Two weeks after the North Korea nuclear test, an unrelated magnitude 5.4 earthquake struck South Korea, the most damaging in the country since detailed records began at the start of the 20th century. The earthquake occurred close to a site that is testing the feasibility of extracting natural geothermal energy from the ground.

Cold water is injected into the ground at high pressures to stimulate the movement of hot geothermal fluids along pre-existing fractures in the rock. This process is subtly different from hydraulic fracturing for oil and gas (commonly called “fracking”), which involves creating new fractures.

Two independent studies published in Science used detailed seismic measurements of this earthquake and its aftershock sequence to show that the rupture occurred at a shallow depth of around four kilometers. This is normally too shallow for natural earthquakes but is about the depth of the bottom of the geothermal well. As with the seismic events in North Korea, these events did not involve simple slip along a single, straight geological fault.

Even though South Korea is far from an active tectonic plate boundary, the earthquake demonstrates how ancient faults that appear dormant for long periods of time actually lie close to failure. Tiny nudges of these faults can cause them to slip and release seismic energy, and injecting fluids at high rates into Earth’s crust can do just this.

Fate determined by earthquakes

Similar sized events have occurred in recent years in Oklahoma, US, from the injection of wastewater from oil and gas production. Any large-scale process that causes changes in fluid pressure in the ground, even storing water in surface reservoirs, has the potential to induce earthquakes.

The fate of these industries that extract energy from the ground is crucial in determining whether we meet our targets for reducing greenhouse gas emissions. If such a large earthquake is an inherent risk, we might have to rethink the use of geothermal energy and rely on traditional, higher-emission sources of energy for longer.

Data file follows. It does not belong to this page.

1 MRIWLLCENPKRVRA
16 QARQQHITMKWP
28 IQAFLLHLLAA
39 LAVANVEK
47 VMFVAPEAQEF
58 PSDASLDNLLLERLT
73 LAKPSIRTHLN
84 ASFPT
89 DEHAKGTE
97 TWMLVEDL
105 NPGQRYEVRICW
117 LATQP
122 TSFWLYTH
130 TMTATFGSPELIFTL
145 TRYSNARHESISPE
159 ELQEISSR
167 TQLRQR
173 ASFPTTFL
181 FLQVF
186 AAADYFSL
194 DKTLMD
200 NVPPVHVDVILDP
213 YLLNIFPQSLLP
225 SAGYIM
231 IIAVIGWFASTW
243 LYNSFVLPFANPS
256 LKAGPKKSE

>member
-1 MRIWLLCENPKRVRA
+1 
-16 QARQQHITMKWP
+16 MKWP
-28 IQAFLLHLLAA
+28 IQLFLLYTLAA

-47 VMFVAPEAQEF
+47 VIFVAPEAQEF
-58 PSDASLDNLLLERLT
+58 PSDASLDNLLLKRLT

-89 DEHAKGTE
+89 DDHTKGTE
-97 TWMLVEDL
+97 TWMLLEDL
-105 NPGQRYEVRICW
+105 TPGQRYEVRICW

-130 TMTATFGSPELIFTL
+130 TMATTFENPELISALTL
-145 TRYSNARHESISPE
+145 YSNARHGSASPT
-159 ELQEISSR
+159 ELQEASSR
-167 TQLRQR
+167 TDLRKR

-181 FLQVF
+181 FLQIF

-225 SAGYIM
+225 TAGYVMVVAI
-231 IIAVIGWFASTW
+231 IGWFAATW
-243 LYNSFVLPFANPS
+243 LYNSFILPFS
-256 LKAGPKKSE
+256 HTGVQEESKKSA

Equally, the oil and gas industry may have to rethink its more unconventional techniques, depending on the local geological setting of certain extraction sites, which could speed up the decline of fossil fuels. Understanding the seismic activity that is related to them could help us determine whether such extraction can be done safely, and in turn, the popular and political support they could have.

In these ways, detailed analysis of tiny seismic vibrations around the world can provide crucial evidence for understanding how the world will change in the future. And that’s on top of the value of studying man-made earthquakes in order to better understand – and potentially mitigate – the risks of natural quakes.

Stephen Hicks, Postdoctoral Research Fellow in Seismology, University of Southampton

This article was originally published on The Conversation. Read the original article.

The Conversation